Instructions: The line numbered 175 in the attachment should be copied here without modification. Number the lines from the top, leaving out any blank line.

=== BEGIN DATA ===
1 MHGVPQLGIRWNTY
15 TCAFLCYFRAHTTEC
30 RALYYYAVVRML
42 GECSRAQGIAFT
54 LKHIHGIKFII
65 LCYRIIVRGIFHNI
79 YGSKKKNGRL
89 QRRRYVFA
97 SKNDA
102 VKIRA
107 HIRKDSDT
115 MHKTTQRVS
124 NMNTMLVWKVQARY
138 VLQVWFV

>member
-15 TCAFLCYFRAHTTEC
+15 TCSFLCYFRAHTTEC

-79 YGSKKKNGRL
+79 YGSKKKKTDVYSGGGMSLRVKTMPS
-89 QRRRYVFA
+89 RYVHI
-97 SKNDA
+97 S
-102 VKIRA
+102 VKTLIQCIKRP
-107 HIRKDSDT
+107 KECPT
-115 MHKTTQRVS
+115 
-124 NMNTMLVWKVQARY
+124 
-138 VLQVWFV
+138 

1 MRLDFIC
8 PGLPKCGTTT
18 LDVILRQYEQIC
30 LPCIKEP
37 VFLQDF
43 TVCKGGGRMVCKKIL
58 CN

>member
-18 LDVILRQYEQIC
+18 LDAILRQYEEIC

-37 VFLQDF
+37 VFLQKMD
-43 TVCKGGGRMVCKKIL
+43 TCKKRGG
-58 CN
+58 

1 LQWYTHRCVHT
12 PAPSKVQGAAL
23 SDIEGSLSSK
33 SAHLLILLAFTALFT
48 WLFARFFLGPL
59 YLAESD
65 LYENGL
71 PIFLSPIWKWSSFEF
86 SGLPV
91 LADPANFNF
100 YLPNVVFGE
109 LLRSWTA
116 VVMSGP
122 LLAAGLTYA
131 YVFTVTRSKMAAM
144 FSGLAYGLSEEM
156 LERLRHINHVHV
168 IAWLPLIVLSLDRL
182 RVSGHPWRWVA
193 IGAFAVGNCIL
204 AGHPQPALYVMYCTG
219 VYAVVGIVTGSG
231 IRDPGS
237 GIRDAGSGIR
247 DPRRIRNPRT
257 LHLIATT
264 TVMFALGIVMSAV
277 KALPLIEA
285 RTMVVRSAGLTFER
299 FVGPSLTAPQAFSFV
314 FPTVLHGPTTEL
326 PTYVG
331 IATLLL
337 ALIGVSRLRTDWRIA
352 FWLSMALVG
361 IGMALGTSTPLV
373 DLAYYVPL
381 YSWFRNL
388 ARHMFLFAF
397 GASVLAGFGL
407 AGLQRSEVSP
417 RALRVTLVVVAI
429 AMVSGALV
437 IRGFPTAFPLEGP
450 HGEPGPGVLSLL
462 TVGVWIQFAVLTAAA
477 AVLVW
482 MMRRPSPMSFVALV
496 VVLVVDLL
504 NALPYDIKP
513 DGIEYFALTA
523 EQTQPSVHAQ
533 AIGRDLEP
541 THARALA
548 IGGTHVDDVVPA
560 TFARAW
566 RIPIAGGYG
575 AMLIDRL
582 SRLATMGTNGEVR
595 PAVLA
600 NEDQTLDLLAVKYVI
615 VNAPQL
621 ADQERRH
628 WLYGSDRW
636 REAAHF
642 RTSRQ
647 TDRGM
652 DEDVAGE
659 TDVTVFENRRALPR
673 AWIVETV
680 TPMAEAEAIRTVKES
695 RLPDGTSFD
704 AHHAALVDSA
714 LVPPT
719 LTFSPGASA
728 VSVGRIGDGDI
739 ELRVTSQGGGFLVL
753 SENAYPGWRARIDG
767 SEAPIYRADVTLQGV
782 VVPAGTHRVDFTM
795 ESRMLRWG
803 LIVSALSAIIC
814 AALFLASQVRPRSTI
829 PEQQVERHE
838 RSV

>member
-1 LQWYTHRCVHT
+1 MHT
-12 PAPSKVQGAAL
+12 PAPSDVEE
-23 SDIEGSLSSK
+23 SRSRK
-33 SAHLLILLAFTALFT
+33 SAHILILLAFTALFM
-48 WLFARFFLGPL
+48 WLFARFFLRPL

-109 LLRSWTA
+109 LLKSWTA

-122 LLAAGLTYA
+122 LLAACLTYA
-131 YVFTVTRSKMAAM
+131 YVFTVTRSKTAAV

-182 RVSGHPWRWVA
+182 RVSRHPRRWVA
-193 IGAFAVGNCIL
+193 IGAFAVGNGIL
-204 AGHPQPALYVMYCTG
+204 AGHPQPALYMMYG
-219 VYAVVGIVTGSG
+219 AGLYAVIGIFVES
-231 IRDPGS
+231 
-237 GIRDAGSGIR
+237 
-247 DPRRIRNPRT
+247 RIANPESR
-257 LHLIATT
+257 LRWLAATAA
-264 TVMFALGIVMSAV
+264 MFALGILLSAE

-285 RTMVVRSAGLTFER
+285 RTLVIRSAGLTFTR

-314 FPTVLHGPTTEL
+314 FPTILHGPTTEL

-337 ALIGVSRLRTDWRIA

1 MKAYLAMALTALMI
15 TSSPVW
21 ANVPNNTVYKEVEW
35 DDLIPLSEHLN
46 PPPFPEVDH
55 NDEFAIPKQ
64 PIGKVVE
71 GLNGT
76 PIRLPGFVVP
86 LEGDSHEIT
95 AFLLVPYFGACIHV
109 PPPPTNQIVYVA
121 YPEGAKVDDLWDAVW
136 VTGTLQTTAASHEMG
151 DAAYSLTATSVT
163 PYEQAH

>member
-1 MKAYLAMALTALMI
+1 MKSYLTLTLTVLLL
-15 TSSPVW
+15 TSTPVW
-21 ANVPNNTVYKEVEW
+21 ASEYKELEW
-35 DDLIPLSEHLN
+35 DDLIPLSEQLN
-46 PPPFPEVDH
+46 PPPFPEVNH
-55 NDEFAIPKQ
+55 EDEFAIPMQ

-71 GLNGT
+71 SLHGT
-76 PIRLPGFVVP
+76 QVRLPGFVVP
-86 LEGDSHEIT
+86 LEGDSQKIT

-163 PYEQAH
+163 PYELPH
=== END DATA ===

1 MKAYLAMALTALMI